In my opinion, the character of the defendant is not generally at issue ab initio in a capital sentencing hearing. Evidence relevant to an aggravating or mitigating circumstance is admissible throughout the proceeding. Unless it fits within this category, however, bad character evidence, including other crimes evidence, is admissible against the defendant only according to the rules of evidence. The opening sentence of C.Cr.P. art. 905.2, which states that the sentencing hearing shall focus on the circumstances of the offense and the character and propensities of the offender does not vitiate the meaning of the great number of detailed provisions which follow it. "Focus," when used as a verb means to concentrate or to converge. The introductory statement that the hearing shall concentrate on the defendant's character among other matters is not equivalent to saying that all character evidence shall be admissible. The remaining provisions of Art. 905.2 et seq. tell exactly how the hearing shall focus or concentrate on its subjects, and basically that is by following the rules of evidence, except that the introduction of all evidence relevant to aggravating or mitigating circumstances is permitted.
Additionally, I do not consider myself bound by any of the footnotes in the majority opinion. Footnotes numbers 12 and 13 particularly appear to be entirely unnecessary and seem to reach out to decide issues not before us. The statement that the finding of guilt "automatically" constitutes a finding of an aggravating circumstance in the penalty hearing is contrary to law. The jury must independently find at least one aggravating circumstance during the sentence hearing before it may consider the death penalty. C.Cr.P. art. 905.3. The elliptic statements regarding Zant v. Stephens, ___ U.S. ___, 102 S.Ct. 1856, 72 L.Ed.2d 222 (1982), and its possible relationship to our law are unclear, unwise, and unnecessary. Footnote Number 16 is an outright perversion of the law. It flatly states that the prohibition against other crimes evidence is not applicable in a penalty phase. Again, C.Cr.P. art. 905.2 clearly indicates to the contrary. It says that evidence relative to aggravating and mitigating circumstances shall be relevant irrespective of whether the defendant places his character at issue, which clearly indicates that outside this exception, the state cannot introduce such evidence until the defendant places his character or credibility at issue "according to the rules of evidence." Id.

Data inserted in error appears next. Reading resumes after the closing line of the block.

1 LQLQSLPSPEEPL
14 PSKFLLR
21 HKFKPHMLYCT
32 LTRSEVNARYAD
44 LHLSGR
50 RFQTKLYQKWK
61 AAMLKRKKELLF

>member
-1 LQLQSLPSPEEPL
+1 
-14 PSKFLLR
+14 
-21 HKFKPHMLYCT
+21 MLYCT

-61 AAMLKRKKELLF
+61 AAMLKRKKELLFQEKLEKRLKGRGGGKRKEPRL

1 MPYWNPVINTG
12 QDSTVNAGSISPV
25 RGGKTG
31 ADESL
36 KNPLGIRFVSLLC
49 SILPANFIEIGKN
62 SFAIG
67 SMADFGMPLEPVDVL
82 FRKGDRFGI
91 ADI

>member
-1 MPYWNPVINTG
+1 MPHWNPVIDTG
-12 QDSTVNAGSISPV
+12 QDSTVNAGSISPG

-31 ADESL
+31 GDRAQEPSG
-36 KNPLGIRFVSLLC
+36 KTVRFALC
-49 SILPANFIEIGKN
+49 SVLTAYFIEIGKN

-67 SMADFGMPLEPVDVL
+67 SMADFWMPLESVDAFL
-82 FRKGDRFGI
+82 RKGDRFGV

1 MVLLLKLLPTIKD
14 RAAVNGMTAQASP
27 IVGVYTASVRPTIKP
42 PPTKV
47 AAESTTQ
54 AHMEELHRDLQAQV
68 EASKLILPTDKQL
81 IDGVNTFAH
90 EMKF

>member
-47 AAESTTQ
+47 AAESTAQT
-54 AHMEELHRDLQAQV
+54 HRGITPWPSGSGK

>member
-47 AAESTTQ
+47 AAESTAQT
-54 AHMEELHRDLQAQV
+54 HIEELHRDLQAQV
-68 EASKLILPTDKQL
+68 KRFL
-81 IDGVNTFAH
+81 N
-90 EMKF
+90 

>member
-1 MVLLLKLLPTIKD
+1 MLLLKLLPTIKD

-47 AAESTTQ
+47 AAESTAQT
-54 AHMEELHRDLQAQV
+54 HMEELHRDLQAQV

Nonetheless, I concur in the result. I agree with the Chief Justice that the errors in introducing the bad character evidence were harmless beyond a reasonable doubt. I also concur only in the result for the additional reasons that I find the conviction of guilt to be supportable on a different basis than the majority and consider that another error in the penalty phase was also harmless error.
The first degree murder conviction is justified by the evidence which in my opinion proves that the defendant was a principal to the perpetration of aggravated rape during the criminal transaction.